Court to Bakery Owners: You Have No Property Rights
The Colorado Appeals Court ruled that the owners of a bakery do not have any right to control their property, and that they shall be forced to provide bakery services to a couple that the owner would rather not do business with. In other words, they have no property rights. The court writes:
Masterpiece remains free to continue espousing its religious beliefs, including its opposition to same-sex marriage. However, if it wishes to operate as a public accommodation and conduct business within the State of Colorado, CADA prohibits it from picking and choosing customers based on their sexual orientation.
These sorts of rulings essentially rewrite the very nature of commerce and our whole concept of contracts. A business agreement (i.e., a contract) is based on two parties agreeing to a voluntary relationship. This is the foundation not only of business relationships, but of the relationship between citizens and states themselves. This is why "social contract" theory is so popular among theorists. Everyone recognizes that coerced relationships are inherently unjust, which is why defenders of the modern state system claim that states derive their legitimacy from a "social contract" in which both parties agree to the relationship.
Without this contract into which both parties have presumably entered voluntarily, the relationship is unjust and a violation of basic human rights. But that all just goes out the window, apparently, when we're talking about discrimination. With court decisions like these, the court is saying that we can have contracts in which one only side agrees to it. But let's just call this what it is: seizure of one of the party's private property.
Moreover, in an attempt to muddy the waters further, we're being told that this case is about religion. Ultimately, though, cases like these are really about nothing more than the simple right to control one's private property:
In practice, the decision to exclude is always based on some type of discrimination. The type of discrimination can run the gamut from “you’re banned from my store because you groped customers” to “I don’t serve your (racial) kind.” In everyday life, the merchant, salesman, clerk, or owner of any kind must — because time is scarce — make constant discriminatory decisions as to whether or not he will do business with client A or client B. Indeed, every single economic act requires this sort of discrimination. A person may prefer to do business with more attractive people, or people who are friendlier. Or he may wish to work only with his co-religionists or citizens of his own nation-state. On a fundamental level, everyone knows this is the case, but many accept that it is the legitimate role of the state to decide which types of discrimination are acceptable and which are not. Hence, discrimination against unattractive people remains acceptable. Discrimination against certain racial groups is not.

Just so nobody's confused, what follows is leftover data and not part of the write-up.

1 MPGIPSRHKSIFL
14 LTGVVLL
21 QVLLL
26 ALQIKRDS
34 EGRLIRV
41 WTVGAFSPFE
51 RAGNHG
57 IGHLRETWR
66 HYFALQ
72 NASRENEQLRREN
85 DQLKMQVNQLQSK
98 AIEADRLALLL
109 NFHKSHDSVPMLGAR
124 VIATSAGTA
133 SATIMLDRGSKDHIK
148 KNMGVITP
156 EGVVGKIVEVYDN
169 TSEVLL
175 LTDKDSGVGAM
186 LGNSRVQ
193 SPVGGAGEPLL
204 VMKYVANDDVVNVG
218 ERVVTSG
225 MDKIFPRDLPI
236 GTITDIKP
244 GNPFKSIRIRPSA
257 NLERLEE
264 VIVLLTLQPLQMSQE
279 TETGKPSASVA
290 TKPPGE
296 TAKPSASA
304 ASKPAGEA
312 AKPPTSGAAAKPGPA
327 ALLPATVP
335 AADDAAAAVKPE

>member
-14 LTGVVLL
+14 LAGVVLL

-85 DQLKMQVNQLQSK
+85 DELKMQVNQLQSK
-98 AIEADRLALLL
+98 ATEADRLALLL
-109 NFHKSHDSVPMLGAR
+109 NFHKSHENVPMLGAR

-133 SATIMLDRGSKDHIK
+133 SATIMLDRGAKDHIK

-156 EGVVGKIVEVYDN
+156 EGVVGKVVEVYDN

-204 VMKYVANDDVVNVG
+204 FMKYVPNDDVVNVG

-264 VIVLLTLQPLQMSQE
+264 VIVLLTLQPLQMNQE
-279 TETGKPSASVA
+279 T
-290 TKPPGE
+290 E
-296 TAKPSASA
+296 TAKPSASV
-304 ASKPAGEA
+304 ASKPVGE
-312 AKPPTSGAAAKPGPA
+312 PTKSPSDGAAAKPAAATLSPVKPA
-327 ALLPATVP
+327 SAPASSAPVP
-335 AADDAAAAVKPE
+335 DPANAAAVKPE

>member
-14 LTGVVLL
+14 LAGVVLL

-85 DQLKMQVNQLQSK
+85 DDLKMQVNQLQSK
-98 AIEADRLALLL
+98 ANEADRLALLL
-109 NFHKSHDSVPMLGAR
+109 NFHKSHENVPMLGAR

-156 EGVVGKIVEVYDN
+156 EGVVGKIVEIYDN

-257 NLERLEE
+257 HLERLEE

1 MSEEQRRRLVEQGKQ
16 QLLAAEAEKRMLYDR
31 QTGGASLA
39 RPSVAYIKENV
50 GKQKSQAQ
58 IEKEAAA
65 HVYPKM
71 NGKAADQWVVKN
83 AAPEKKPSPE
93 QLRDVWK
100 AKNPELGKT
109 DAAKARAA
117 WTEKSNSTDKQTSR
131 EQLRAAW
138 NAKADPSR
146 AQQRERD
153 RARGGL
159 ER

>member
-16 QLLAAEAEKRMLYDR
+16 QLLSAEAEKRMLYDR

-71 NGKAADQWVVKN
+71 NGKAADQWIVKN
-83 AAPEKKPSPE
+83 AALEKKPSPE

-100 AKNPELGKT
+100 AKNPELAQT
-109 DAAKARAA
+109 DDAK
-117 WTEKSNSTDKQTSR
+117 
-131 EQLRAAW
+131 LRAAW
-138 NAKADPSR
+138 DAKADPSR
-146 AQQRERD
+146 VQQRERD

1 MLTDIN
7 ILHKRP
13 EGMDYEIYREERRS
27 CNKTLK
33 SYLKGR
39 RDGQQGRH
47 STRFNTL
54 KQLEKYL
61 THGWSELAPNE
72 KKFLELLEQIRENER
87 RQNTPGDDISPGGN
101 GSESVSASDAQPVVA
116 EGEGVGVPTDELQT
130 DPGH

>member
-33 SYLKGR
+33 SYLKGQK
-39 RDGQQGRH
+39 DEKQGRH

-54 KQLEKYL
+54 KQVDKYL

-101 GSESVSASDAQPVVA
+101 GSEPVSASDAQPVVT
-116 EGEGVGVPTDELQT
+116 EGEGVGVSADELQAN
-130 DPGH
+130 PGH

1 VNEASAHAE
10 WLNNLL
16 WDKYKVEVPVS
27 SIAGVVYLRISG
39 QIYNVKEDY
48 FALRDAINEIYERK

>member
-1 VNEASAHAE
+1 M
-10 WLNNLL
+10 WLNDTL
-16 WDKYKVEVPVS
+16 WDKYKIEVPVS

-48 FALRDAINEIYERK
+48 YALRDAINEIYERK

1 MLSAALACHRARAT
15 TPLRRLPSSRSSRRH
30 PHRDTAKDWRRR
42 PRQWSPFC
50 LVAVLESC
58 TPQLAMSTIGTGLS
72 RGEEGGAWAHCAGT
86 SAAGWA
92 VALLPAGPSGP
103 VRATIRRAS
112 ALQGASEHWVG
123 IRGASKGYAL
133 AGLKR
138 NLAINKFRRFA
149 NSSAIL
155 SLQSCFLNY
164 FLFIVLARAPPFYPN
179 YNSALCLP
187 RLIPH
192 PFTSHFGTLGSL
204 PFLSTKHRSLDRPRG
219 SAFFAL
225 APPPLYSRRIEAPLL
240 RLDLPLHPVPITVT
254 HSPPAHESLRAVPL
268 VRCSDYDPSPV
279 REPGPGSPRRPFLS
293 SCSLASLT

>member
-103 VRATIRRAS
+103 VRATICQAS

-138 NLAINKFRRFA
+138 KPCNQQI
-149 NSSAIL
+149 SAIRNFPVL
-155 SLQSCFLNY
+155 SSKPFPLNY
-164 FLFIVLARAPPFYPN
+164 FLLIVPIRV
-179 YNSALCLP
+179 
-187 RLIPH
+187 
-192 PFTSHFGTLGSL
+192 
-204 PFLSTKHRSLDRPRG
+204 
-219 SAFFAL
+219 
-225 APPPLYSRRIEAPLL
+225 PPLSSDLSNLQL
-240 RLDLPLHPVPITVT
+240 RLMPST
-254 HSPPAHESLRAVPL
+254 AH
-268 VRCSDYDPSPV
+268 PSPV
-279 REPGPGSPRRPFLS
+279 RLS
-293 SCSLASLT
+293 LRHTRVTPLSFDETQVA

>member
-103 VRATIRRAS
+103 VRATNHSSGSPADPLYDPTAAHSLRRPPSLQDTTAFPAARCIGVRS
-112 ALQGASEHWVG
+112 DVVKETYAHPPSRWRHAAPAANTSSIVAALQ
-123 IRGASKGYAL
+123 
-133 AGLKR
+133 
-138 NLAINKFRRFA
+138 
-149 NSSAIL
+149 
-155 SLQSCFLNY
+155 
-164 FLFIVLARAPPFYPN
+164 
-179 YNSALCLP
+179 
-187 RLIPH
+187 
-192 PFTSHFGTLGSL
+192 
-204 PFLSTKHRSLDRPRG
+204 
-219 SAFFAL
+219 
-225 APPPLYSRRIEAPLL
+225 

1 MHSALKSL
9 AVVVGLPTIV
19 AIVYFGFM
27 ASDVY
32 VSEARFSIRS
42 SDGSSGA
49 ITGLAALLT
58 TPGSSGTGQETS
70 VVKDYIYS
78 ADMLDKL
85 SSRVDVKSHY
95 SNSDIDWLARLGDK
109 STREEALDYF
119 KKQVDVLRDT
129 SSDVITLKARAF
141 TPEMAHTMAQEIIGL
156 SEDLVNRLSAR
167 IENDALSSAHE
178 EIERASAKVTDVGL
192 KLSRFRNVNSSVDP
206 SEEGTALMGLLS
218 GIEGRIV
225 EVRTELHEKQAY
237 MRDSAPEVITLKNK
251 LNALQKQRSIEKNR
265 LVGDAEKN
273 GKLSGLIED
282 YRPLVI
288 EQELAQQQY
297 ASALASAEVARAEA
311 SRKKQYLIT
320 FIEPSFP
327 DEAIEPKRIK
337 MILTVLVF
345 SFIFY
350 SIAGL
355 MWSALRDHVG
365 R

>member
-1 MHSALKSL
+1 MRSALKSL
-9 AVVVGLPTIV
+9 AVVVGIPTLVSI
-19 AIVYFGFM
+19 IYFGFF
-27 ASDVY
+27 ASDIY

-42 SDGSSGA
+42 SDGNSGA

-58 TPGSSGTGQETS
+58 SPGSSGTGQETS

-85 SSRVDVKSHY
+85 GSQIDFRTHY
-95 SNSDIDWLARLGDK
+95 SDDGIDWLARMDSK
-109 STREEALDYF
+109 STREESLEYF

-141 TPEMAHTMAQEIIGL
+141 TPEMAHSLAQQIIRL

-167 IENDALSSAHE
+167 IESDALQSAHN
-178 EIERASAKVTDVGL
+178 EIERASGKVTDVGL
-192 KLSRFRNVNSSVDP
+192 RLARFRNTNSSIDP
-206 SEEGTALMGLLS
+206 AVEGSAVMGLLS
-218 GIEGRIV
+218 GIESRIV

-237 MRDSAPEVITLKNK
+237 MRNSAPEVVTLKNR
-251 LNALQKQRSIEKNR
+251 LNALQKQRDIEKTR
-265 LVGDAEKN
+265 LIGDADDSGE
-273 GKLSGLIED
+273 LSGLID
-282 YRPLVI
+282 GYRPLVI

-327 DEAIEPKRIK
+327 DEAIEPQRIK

Regardless of what groups end up being favored, the effect of any anti-discrimination law is to curtail the freedom of the owner and to increase the size and scope of government’s coercive power over the lives and livelihoods of property owners. Moreover, since anti-discrimination law is heavily dependent on proving intent and motivation, such regulation also puts the government in the position of investigating the thoughts and opinions of owners. Sometimes, owners make this easy for regulators by stating their motivations outright, but in other cases, private owners are investigated and inferences are made as to the feelings and views of owners. This is necessary because, since every business transaction requires some sort of discrimination, the mere act of not entering into a business transaction is not sufficient to prove not-government-approved discrimination.
And even from a consequentialist angle, there is no real "cost" on the party being refused service. In this case, the refused party merely needs to drive down the road to one of dozens of similar bakeries in the Denver metropolitan area. But even if there were no other bakery in town (which is untrue of any community but the tiniest) the answer to this is to encourage more commercial freedom. Restricting commercial freedom merely produced the opposite effect of producing fewer bakeries:
Thus, those who wish to lessen the negative effects of discrimination on consumers ought to concentrate on expanding the economic options for those who face discrimination. This is done through deregulation of industry and the elimination of corporate welfare and other anti-market programs and regulations that favor incumbent and semi-monopolist firms. Unfortunately, however, those who favor regulation of discrimination also tend to favor government regulation in general, including wage rates, employment practices, lending practices, food “purity,” and nearly everything else, in spite of the fact that the sum effect of such regulations is to prevent the entry of new firms into the market place while protecting the standing of large politically-powerful firms. The result is fewer merchants, fewer firms, fewer jobs, and more monopoly power which leads precisely to the negative discrimination-imposed burdens that the pro-regulation lobby claims to be fighting against.